Further, HBF wrote to the Chief Executives of a dozen major bookmaking firms – setting out its concerns about account restrictions and closures in particular, suggesting constructive steps that could be taken and seeking further discussions – but was roundly ignored by some, including the non-ABPs Betfred, Paddy Power, Stan James and Boylesports.

Other leading bookmakers did respond, though not all of them positively, and the HBF is currently in discussion with some of them about this and other matters.

The HBF has had a fruitful relationship with the BHA, despite some differences in opinions, and with the likes of Arena Racing and various media outlets. A senior representative of the BHA will be present at future HBF meetings to ensure proper understanding and dialogue on both sides.

The HBF hopes to build on initial encouraging contact with the Gambling Commission, which has indicated that it would be interested in discussing a range of matters with representatives of the betting public.

In order to fulfil its role, the HBF must do its best to understand the wishes of the British horseracing betting public. To this end, it has established its own website, its own Twitter presence, and a contact email address. HBF has engaged in discussions on social media, responded to scores of emails, and surveyed the public about matters like account restrictions/closures and the need for better data provision.

The knowledge it gains from this interaction informs the recommendations the HBF in turn makes to the likes of the BHA and the messages it puts out through the media.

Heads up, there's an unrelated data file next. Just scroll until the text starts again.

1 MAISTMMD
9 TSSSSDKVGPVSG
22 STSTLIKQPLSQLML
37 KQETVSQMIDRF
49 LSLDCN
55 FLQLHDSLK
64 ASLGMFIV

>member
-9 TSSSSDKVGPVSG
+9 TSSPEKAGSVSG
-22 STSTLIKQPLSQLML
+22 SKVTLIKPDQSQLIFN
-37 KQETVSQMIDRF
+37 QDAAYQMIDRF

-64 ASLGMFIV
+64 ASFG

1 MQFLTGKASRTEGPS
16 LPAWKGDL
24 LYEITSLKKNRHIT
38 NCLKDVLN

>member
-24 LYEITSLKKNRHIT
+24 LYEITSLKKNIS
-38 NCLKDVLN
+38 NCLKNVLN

Positions will become available on the HBF in future, starting in September 2017, and the Forum would like to hear from individuals who are interested in contributing in the context outlined above. There is no reward – and sometimes some hassle! – other than that derived from attempting to improve the lot of the betting public and of the sport of horseracing itself. That is motivation enough for some, gladly.

Unfortunately, one of the initial Forum members – Jason Brautigam – recently felt obliged to step aside due to other demands on his time. The HBF thanks Jason for his effort and insight in its formative months, and it hopes to call on Jason’s considerable expertise selectively in the future.

The HBF has also decided to discontinue having dedicated special advisers in favour of the above arrangements, and would like to thank Tony Calvin, Rory Jiwani and Neil Channing for their significant input over the last year or so. Again, we hope to tap into these individuals’ expertise, as well as others, when required.

It is difficult to tell what the next 12 months will hold for the HBF, but I would hope it will include an extension of the mutually-beneficial relationship between the Forum and the BHA, and good progress in discussions with the Gambling Commission, including about account restrictions/closures, tracking software, terms and conditions and the role of the SPRC.

The HBF is actively involved in advising and lobbying in the area of improved data provision (and has already brought about improvements in race measurements), of the impact of non-runners, of the accuracy of official going descriptions, of the attractiveness of the racecourse betting experience, and of the kind of openness and fairness in betting that the Gambling Commission states is important but which the betting industry has not always seemed so motivated by.

The vast majority of public sentiment has been supportive, for which HBF thanks you, and I would like to  encourage members of the public to continue to share their opinions on betting matters with us.

Simon Rowlands

Chair, HBF

September 2016